December 20, 2017

Camp Bow Wow Sponsors Training Of a Service Dog for a Veteran

A VETERAN’S BEST FRIEND: Jeff Mullins, a veteran who has suffered from PTSD and an officer of Rebuilding Warriors, credits his service dog, Zoey, with helping him cope with civilian life.

By Anne Levin

A year and a half ago, the Lawrence Township dog daycare Camp Bow Wow held a small fundraiser for Rebuilding Warriors, a nonprofit that matches service dogs with veterans diagnosed as amputees and those with post traumatic stress disorder (PTSD) or traumatic brain injury (TBI). The event raised some money. And it made Louise McKeown, the camp’s owner, think about doing more.

McKeown’s son-in-law, a U.S. Marine, had been deployed to Kuwait and done field work in Iraq. Though he returned in one piece, McKeown watched her newly-married daughter fret over her husband’s fate during his six-month deployment.

“I guess I never really had an appreciation for what happens when somebody enlists, for what they really sign up for,” McKeown said. “He could have come back with an arm blown off. He came back fine, thankfully, but so many others have not been so lucky. And I wanted to help.”

Starting in January, Camp Bow Wow will sponsor a dog that will go to a New Jersey veteran. It will take about a year and $12,000 to train the dog that will be matched with a veteran and his or her particular needs. Rebuilding Warriors, which has matched more than 65 veterans with dogs, evaluates applications and assesses a veteran’s needs. Veterans range from those just getting out of the military to some injured many years ago.

“These dogs do everything from guiding a wheelchair through a door to getting medicine if there is a medical emergency,” said McKeown. “And having the animal helps tremendously with PTSD.”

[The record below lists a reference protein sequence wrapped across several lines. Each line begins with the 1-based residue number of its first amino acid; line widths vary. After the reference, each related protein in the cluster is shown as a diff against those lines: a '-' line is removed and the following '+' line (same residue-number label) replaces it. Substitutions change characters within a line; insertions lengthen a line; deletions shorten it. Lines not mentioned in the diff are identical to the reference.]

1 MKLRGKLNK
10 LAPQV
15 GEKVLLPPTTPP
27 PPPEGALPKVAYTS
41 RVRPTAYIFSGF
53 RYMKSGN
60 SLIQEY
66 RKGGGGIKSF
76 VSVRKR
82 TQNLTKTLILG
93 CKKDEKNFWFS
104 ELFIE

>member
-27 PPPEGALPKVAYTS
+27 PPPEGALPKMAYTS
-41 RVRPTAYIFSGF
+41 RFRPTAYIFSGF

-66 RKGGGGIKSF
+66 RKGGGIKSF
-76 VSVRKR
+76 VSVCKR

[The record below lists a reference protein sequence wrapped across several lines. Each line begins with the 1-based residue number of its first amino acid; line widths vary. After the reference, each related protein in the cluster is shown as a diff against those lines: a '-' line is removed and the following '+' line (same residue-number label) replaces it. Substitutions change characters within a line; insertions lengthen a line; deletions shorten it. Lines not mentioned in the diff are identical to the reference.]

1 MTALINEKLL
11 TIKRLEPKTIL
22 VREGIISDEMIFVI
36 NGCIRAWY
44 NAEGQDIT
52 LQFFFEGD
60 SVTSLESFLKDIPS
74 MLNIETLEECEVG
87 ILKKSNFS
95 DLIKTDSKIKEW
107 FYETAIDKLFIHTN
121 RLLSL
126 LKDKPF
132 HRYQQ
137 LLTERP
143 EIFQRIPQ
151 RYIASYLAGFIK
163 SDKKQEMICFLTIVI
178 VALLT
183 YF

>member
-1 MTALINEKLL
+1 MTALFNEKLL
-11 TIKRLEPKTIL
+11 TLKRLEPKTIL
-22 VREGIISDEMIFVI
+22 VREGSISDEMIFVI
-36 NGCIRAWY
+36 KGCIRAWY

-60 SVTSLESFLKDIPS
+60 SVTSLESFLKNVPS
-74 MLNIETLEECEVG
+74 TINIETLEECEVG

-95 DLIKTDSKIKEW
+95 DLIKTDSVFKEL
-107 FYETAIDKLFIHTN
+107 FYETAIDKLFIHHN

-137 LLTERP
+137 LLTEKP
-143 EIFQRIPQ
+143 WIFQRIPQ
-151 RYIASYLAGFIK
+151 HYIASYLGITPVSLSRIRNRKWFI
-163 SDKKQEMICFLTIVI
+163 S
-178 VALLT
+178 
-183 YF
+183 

Nancy Mullins, the marketing director and a board member of Rebuilding Warriors, knows how important a service dog can be. Her husband Jeff Mullins, the organization’s vice president of operations, just retired from the military after 28 years of service. He has PTSD, and his service dog Zoey is an important member of the family.

“The dogs give veterans a sense of security, and are intuitive to their needs, whether they be emotional or physical,” said Mullins, who lives in Woodbridge. “But having a dog also can give them a sense of purpose and responsibility if that is needed. They have to take care of the dog. They have this connection with this battle buddy, and it can make such a difference.”

Many of the dogs selected for training are retrievers, shepherds, or Belgian Malinoises. Zoey is one of the few mixed breeds. Standard poodles, which are hypoallergenic, can be used for veterans who have allergies to other breeds. Dogs are trained one at a time, never in a group. They come from breeders, breed rescues, and animal shelters.

McKeown is looking forward to being able to present the sponsored dog to the veteran with whom it is matched. “The thing I love about this is that it is going to help a veteran local to New Jersey, and we’ll be able to go through this for the whole year,” said McKeown. “I’m so happy to be able to give this to them. Now that the organization has my money, they can actually start reading the applications that have been made. They know what dogs are available, coming up through the pipeline. They’ll choose a veteran, and I’ll get to meet him and see the dog with him.”

Mullins has seen miracles happen when the right service dog is paired with a disabled veteran. “We have several veterans who, before they got their dogs, were really suicidal,” she said. “They were shut in, not able to go out into the world. We have an Army major in Buffalo who has made such a transformation. She was really fragile, and now she is living her life again thanks to the dog. There are others who have lost a lot of weight and are in bad shape, and having the dog gets them out hiking. We hear from wives of some veterans who couldn’t be in a crowd because of PTSD and are now out going shopping with their kids and taking them to school.”

Rebuilding Warriors is 100 percent volunteer. The organization has trainers across the country and breeders who understand the needs of veterans with PTSD or amputations. “We’re unique because we have no administrative costs,” said Mullins. “Every dollar raised is used for the cause.”